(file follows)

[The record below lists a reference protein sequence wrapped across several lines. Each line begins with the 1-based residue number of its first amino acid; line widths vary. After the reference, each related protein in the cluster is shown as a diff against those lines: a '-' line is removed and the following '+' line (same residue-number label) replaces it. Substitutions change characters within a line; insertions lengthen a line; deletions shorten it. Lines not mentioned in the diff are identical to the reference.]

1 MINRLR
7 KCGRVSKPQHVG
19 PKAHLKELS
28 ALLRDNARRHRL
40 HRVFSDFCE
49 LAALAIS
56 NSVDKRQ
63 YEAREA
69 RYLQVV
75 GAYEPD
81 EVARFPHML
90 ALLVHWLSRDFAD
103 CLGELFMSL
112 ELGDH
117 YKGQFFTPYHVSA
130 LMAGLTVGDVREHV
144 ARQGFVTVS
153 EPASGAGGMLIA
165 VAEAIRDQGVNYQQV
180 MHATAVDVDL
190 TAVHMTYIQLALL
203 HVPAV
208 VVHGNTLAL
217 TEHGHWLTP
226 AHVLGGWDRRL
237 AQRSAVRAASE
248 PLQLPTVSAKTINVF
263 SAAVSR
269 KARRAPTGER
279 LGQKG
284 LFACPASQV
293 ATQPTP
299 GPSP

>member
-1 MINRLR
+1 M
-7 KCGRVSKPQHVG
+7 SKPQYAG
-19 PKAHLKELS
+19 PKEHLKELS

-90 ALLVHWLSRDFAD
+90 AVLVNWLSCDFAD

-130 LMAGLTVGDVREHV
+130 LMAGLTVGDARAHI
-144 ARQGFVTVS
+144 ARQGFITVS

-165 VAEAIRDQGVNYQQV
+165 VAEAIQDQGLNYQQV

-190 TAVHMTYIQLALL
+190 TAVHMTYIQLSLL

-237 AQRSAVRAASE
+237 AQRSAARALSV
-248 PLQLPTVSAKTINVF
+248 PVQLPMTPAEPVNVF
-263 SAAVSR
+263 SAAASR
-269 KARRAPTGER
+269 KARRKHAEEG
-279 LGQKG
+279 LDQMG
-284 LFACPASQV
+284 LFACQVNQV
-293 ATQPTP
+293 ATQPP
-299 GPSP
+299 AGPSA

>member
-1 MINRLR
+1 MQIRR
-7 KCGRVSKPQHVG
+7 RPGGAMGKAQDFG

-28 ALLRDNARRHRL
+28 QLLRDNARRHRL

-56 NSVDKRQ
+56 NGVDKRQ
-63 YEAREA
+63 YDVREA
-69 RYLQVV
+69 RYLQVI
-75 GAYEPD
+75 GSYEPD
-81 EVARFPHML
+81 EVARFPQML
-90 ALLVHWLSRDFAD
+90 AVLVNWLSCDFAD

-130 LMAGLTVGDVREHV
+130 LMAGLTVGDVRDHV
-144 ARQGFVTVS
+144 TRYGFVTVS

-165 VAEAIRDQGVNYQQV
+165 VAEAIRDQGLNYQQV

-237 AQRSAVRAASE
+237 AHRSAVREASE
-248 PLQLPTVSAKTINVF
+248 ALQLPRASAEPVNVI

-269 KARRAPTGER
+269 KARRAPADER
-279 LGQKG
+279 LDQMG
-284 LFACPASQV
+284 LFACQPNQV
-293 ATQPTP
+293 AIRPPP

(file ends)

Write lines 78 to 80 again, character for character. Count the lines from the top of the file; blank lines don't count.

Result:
+63 YDVREA
-69 RYLQVV
+69 RYLQVI